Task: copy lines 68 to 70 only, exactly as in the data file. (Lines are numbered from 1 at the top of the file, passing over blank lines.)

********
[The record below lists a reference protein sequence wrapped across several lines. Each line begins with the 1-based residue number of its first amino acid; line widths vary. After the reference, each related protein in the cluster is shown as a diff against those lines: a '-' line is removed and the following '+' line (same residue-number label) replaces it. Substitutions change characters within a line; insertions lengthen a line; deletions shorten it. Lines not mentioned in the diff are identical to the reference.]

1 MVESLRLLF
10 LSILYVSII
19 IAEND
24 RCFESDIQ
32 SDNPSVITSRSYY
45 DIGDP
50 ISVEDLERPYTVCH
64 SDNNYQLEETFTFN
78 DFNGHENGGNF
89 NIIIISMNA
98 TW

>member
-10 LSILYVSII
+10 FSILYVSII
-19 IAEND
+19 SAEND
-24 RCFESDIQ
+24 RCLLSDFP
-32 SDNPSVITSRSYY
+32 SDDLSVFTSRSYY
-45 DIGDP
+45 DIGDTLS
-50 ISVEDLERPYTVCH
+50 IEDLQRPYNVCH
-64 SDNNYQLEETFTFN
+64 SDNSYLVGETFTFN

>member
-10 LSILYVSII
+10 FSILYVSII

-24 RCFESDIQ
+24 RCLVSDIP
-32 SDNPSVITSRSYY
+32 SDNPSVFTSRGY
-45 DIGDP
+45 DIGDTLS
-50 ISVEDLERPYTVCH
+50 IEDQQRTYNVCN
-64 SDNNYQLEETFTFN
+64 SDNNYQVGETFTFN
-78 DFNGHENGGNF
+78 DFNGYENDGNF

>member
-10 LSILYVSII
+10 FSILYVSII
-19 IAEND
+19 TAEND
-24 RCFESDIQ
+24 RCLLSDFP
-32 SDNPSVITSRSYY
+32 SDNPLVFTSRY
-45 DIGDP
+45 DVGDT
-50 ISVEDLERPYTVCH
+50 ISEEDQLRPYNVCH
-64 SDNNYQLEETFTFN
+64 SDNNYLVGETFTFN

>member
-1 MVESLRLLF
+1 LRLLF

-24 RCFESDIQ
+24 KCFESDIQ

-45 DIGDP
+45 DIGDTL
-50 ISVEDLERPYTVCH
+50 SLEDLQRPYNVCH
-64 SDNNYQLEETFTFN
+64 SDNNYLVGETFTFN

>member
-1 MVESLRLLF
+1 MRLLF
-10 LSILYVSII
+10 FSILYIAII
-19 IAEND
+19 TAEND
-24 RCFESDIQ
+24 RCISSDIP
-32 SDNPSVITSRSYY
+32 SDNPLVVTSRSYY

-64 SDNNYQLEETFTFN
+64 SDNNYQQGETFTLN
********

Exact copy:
+64 SDNNYLVGETFTFN

>member
-1 MVESLRLLF